My personal journey from a girl to a lady has been difficult, as I made the journey through myriad of taboos and misconceptions that came along. While the pain and inconveniences are real, a lot could be done to make the girl more knowledgeable in this area. Menstrupedia, founded by Aditi Gupta, Tuhin Paul and Rajat Mittal aims to solve this problem by using their design skills to print comic strips and debunk the myths surrounding this regular phenomenon in women’s lives. Aditi has been recently featured in Forbes India 30 under 30 for her outstanding work with Menstrupedia.
A look at this youtube video should leave you inspired –
Story behind the Startup
At NID, when Aditi and Tuhin got into a relationship, Tuhin came to know more about the pain that girls and women go through every month during their periods and how they are often treated impure because of it. It wouldn’t be very hard to imagine what a young girl goes through in the absence of a proper source of information on the subject and on top of that being branded impure by her own family. Aditi had herself experienced and dealt with menstruation related problems in her life and had always felt a need for trustworthy and easily accessible information on this subject. This might be a situation not just in India but in many other countries as well.The duo Aditi and Tuhin saw a lot of design scope to take up this gap of information as communication designers, and what started out as a thesis project at NID has now become Menstrupedia. Aditi had taken up a yearlong project to study the level of awareness about menstruation in young girls. Though it was Aditi’s project, Tuhin was closely involved in it from the beginning as it is not just a problem of women health and hygiene but also a communication design problem. At the end of the project, the team found a need for an appropriate guide about menstruation for young girls and created a prototype where they explained menstruation through comic medium using characters and stories and tested it with young girls. This indeed gave them very positive response. Conduct extensive research to understand the user needs properly as this will form a strong foundation to the concept. Keep the focus on the user need rather than the product. Product is supposed to change and adapt to the user needs Menstrupedia currently receives 70K visitors, from 195 countries – which means visitors from every country of the world. On an average a user spend 3 mins on the website.These stats are enough to prove the scale of the issue Aditi & team have been dealing with.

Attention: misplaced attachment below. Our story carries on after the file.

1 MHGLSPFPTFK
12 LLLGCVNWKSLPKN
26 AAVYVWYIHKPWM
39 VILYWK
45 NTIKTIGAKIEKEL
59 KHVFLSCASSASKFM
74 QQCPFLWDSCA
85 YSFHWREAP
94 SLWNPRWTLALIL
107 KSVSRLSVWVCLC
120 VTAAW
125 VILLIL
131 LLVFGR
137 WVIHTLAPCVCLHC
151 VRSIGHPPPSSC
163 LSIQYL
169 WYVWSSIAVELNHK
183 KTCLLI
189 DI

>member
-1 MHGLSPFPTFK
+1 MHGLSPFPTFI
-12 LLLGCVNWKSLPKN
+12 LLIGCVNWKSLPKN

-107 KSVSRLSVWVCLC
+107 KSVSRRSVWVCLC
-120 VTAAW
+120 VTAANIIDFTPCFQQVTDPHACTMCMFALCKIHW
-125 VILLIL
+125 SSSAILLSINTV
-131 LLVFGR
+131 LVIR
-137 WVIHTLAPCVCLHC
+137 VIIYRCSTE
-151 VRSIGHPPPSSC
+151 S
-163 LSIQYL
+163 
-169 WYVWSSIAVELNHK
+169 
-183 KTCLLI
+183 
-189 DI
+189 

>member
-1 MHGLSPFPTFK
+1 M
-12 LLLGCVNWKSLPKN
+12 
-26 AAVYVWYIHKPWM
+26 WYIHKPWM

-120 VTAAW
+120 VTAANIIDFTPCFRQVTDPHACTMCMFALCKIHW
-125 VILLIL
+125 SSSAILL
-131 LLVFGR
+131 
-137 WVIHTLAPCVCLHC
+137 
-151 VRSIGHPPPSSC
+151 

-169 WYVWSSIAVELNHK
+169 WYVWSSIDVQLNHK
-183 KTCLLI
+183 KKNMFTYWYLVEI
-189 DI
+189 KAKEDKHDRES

The Nuts and Bolts of Menstrupedia
Menstrupedia was founded by Aditi Gupta and Tuhil Paul in 2012, later joined in by Rajat Mittal in 2013. After working for 3 years in e-learning industry and having saved some money as an initial investment, the team quit their jobs and started working full time on Menstrupedia since August 2012.The challenges with the topic was dealt with during my research. We have always focused on portraying the subject in a positive light and challenging its taboo status and it has been received quite well with the users.
For working full time on the initiative, managing funds was a major challenge for us, says Aditi. Even after cost-cuttings, the initial savings allowed them to sustain for just one year and the team had to raise more funds before that so that they could sustain till a revenue stream is in place. “Investors were turning us down as they believed sustaining Menstrupedia through selling printed comics is a risky business proposition. Therefore raising funds was an ever growing challenge for us right from the very beginning. Developing the website to its current state took us till January and given the costs of bulk printing, we weren’t left with enough funds to develop the Menstrupedia comic and get it printed, leave alone the distribution logistics that would follow”, says Aditi.